The effect of Light on Color in Photography

Northcoast Misc. SM12-1435
How do you get great color in nature photography? Three main factors contribute to color which I call “The Three L’s”: Light, Lenses, and Lightroom. First and most important factor is the quality of the light. When shooting outside, the quality of light is worst on a sunny, cloudless day at noon and best during the so-called “magic hour” which encompasses dusk or dawn and the moments during and after/before the sunrise/sunset. Consider the following series of photos taken in the evening at Moonstone Beach just south of Trinidad. Notice how the colors improve as the evening progresses to the inevitable sunset.

We begin about a half hour before sunset:

Northcoast Misc. SM12-1432

And then 23 minutes before sunset:

Northcoast Misc. SM12-1438

18 minutes before sunset:

Northcoast Misc. SM12-1449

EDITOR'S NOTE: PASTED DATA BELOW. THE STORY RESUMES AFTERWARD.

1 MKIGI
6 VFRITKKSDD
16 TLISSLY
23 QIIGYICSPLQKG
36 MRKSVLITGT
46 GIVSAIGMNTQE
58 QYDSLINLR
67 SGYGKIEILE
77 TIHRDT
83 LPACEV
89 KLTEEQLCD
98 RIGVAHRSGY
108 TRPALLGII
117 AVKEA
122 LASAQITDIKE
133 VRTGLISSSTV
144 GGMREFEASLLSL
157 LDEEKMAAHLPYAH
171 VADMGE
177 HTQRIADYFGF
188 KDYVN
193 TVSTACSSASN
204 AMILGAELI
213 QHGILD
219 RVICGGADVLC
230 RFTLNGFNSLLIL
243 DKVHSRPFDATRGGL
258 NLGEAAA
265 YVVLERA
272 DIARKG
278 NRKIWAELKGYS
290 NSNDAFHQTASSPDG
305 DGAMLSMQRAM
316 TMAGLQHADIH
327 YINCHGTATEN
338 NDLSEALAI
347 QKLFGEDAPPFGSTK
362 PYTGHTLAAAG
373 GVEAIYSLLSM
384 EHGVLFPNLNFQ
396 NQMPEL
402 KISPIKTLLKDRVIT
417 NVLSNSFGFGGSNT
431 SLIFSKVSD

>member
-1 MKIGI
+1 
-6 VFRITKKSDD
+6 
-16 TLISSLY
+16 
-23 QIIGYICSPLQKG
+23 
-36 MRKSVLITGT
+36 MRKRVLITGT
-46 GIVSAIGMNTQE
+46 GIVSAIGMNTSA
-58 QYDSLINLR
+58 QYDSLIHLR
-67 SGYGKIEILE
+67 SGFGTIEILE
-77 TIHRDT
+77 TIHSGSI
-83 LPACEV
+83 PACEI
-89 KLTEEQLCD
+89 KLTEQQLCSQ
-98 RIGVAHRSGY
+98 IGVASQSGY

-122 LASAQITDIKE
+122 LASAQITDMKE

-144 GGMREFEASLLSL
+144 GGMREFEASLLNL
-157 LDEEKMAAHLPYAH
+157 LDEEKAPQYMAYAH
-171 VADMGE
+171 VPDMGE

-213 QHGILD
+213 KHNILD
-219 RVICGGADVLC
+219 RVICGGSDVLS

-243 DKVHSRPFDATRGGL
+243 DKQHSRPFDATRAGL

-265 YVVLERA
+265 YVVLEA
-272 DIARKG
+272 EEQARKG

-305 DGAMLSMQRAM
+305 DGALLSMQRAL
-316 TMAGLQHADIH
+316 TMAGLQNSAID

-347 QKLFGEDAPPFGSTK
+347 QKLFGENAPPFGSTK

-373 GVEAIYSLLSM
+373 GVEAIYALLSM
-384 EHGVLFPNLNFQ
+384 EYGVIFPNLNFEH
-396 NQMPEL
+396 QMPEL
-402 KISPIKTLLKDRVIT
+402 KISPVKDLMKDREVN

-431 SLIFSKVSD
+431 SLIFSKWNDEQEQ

About fifteen minutes before sunset something magical happens. It’s as if someone has turned a switch, releasing all sorts of stunning colors:

Northcoast Misc. SM12-1460

12 minutes before sunset:

Northcoast Misc. SM12-1462

And finally, ten minutes before sunset:

Northcoast Misc. SM12-1470

This effect can be somewhat duplicated by another lens, which was used to photograph panoramas:

Little River SM12 Pano 2

Little River SM12 Pano 5

Little River SM12 Pano 8

The fact that the color may not be quite as striking with the panos has to do with the lens used, the Pentax F 70-210, which doesn’t render bright blue as well as the lens used in the earlier set of images (the Olympus M. Zukio 14-42). But nonetheless one can get the idea of how light can effect, and more critically, improve, color.